LONDON (Reuters) - With climate change spurring more cases of tick-borne Lyme disease, drugmaker Valneva is betting big on a vaccine as it looks beyond disappointing sales of its COVID shot.
Although Valneva secured European Union and British regulatory approval, both walked away from contracts worth more than a billion dollars combined, wiping nearly 40% off the value of Valneva's share price in the past six months.
The French firm had touted its COVID-19 vaccine as a traditional alternative for people who had refused shots based on newer messeneger RNA (mRNA) technology, which teach cells how to make a protein that will trigger an immune response.
But unlike the fierce competition with major international drugmakers such as Pfizer, Moderna and AstraZeneca to roll out vaccines to tackle the coronavirus pandemic, there are no established rivals for either Lyme disease or Chikungunya.
As climate change leads to longer summers and milder winters in many parts of the world, including Europe and North America, infections which spread through so-called vectors, such as ticks and mosquitoes, are escalating https://www.ecdc.europa.eu/en/climate-change/climate-change-europe/vector-borne-diseases, according to the European Centre for Disease Prevention and Control.
Valneva Chief Executive Thomas Lingelbach said there has been a significant increase in the prevalence of disease-causing vectors. "Global warming is certainly a key - if not the driving force," he told Reuters in an interview.
The company, based in Saint-Herblain on the outskirts of Nantes in south-west France, is preparing to start a late-stage human trial for its experimental vaccine against Lyme disease and will soon submit its vaccine against Chikungunya for U.S. approval after a successful late-stage study.
The Lyme disease vaccine trial will start in the coming weeks, involving at least 5,000 people over the age of five.
Lyme disease is usually caused by poppyseed-sized ticks which carry the bacteria. While most bites do not lead to an infection and not every person infected has a characteristic rash, some find out later they have the disease.
But by this point, standard antibiotic treatment can become ineffective and if untreated, some patients can go on to develop serious complications, including brain inflammation.
Chikungunya is spread through the bite of an infected mosquito, largely in the developing world including Africa, Asia and the Indian subcontinent.
While rarely fatal, the viral disease is characterised by intense muscle and joint pain that can last months or years.
If approved, Valneva aims to sell its Chikungunya shot as a travel vaccine in the developed world, and to populations in low- and middle-income countries. Rx Securities analyst Samir Devani expects it to generate peak sales of $250 million.
Valenva expects that, if successful, the Lyme disease vaccine, known as VLA15, will generate annual global sales of $1 billion, given burgeoning tick populations, rising infection rates and the incidence of long-term complications.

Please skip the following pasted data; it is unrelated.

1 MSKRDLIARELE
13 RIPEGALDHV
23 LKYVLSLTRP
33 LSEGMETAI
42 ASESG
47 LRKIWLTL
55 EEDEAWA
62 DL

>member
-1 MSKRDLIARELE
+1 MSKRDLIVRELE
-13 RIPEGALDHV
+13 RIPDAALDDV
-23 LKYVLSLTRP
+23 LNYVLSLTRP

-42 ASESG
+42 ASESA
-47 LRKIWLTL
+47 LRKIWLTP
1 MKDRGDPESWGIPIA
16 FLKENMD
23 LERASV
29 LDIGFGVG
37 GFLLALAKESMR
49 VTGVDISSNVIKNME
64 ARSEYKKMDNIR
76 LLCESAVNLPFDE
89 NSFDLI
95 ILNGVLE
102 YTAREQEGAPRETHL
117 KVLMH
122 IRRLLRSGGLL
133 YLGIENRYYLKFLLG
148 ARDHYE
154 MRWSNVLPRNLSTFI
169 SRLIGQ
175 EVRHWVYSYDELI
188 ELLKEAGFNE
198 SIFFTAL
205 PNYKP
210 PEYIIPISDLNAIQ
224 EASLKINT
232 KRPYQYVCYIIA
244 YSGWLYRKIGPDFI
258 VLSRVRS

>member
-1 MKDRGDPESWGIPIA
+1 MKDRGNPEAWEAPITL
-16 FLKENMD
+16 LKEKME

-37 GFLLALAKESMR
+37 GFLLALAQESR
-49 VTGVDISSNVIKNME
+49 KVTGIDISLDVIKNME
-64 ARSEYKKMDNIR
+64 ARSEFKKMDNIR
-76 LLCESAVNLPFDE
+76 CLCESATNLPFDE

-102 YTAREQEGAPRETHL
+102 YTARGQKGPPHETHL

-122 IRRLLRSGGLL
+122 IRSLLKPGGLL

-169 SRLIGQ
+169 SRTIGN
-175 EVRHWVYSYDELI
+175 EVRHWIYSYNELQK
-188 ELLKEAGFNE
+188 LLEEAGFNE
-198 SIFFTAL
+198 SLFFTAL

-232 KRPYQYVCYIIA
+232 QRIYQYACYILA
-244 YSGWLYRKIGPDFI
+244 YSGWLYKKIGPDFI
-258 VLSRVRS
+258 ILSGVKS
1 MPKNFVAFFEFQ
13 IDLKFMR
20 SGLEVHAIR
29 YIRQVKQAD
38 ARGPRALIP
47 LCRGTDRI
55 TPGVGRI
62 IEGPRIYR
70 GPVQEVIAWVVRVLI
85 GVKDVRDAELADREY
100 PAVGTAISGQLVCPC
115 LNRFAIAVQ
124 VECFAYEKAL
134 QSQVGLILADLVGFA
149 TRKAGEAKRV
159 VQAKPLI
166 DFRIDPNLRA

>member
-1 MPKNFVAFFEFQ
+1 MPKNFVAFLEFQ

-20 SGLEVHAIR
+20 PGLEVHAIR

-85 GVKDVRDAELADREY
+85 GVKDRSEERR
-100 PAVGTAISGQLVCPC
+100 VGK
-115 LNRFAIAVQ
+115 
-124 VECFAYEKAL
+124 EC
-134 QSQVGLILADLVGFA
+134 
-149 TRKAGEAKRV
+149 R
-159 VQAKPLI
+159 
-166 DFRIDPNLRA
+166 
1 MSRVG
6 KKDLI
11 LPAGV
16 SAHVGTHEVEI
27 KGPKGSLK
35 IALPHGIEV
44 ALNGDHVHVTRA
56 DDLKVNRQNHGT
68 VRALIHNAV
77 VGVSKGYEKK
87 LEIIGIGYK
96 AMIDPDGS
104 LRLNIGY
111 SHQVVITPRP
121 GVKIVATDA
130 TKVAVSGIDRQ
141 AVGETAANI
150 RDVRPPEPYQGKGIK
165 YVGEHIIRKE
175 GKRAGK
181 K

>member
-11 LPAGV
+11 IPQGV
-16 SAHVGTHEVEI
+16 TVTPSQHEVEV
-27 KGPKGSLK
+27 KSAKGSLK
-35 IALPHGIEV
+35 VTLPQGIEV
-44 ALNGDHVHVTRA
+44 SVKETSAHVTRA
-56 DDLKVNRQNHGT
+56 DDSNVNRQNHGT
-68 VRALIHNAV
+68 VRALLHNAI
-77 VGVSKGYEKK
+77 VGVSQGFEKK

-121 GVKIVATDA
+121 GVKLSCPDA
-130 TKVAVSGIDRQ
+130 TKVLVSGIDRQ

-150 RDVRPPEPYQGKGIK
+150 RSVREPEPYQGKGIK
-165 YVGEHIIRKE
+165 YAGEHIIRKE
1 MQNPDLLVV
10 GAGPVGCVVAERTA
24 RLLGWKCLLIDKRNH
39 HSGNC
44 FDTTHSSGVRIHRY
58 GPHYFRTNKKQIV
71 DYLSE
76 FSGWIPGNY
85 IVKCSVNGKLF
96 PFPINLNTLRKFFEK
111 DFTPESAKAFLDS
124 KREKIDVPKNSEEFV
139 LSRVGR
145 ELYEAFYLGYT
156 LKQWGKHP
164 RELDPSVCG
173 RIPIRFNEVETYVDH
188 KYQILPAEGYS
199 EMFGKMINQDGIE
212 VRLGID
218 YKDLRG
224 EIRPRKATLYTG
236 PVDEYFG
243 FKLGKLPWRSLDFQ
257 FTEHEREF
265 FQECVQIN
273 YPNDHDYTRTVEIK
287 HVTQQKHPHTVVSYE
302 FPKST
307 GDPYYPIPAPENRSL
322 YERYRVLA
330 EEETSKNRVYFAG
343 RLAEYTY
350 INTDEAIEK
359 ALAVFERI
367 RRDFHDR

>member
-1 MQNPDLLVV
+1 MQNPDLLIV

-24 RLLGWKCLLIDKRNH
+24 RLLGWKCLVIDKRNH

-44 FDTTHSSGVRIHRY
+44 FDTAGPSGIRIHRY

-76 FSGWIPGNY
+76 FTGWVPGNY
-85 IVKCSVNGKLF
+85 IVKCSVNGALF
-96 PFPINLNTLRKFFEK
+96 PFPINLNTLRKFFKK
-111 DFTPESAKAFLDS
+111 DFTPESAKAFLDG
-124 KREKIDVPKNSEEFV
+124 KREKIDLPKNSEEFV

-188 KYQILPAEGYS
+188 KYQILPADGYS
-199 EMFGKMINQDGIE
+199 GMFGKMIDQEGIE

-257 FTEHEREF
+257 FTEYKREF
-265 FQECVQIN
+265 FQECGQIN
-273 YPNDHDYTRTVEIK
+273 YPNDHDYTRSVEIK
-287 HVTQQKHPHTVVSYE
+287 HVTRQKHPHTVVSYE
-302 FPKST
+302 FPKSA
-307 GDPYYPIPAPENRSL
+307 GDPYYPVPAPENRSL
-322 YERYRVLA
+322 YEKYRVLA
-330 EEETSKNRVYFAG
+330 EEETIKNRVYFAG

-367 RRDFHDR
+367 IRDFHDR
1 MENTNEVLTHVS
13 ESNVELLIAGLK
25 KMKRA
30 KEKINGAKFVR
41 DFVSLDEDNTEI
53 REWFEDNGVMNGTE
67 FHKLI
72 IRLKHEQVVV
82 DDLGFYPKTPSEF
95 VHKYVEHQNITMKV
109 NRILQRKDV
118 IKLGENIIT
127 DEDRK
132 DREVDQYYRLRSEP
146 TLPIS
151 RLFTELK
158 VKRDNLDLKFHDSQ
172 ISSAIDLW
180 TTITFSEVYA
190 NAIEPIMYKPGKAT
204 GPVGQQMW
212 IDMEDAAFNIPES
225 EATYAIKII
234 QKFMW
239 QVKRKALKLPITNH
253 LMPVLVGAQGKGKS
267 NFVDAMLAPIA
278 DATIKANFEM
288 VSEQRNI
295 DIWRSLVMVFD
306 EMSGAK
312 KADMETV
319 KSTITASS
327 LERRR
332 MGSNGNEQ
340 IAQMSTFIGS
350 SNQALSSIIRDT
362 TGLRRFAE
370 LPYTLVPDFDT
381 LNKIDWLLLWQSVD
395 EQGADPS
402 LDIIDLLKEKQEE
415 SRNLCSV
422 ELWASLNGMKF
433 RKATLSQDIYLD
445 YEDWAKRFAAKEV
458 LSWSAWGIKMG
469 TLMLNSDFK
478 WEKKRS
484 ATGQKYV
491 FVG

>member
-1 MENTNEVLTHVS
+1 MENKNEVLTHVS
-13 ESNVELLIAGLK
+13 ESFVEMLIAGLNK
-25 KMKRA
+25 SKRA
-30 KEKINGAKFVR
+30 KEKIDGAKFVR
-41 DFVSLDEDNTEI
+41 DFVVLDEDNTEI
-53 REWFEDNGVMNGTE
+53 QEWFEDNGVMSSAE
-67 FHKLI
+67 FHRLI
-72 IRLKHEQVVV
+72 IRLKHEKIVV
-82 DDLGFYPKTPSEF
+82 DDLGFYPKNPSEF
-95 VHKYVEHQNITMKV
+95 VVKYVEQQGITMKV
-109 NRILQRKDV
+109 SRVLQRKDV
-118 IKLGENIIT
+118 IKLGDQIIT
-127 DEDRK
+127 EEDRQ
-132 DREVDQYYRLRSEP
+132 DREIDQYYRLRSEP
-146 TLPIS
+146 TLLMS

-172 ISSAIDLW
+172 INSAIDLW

That could prove transformative for Valneva, which generated 350 million euros in revenue last year.
The COVID-19 pandemic and recent outbreaks of monkeypox outside Africa, where it is endemic, have shored up interest in vaccines for infectious diseases among drugmakers and investors.
Endemic diseases which are either chronic or prone to acute periodic outbreaks are a major public health challenge for the developing world and a "huge opportunity" for vaccine makers, David Pinniger, healthcare fund manager at Polar Capital, said.
This is reflected in the fund's portfolio, which includes shares in Valneva, AstraZeneca and Bavarian Nordic, which makes the main approved monkeypox vaccine.
In June, Valneva was given a major boost when Pfizer bought an 8.1% stake for 90.5 million euros ($92 million), to co-develop the Lyme disease vaccine.
Valneva's VLA15 is not the first Lyme disease vaccine to be developed. SmithKline Beecham, which later became GSK, secured U.S. approval for its LYMErix shot in 1998.
But challenges including a lukewarm recommendation from a key U.S. advisory committee, unfounded safety concerns and growing anti-vaccine sentiment, led to paltry sales.
The vaccine generated just $5 million in 2001 and it was withdrawn from the market a year later.
Valneva and Pfizer are banking on how much things have since changed, with infection rates now at half a million cases in Europe and the United States each year.
The hope is that VLA15 could help people who live in rural areas and other places where ticks are endemic, Lingelbach said.
VLA15 is designed to attack multiple strains of bacteria, rather than just one as was the case with LYMErix.
There is also a greater scientific understanding of Lyme disease, while celebrities including Justin Bieber and Amy Schumer have made their struggles with it public.
"Their word carries some weight," Sam Telford, a professor at Tufts University who helped run the LYMErix clinical trial, said.
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(Reporting by Natalie Grover in London; Editing by Josephine Mason and Alexander Smith)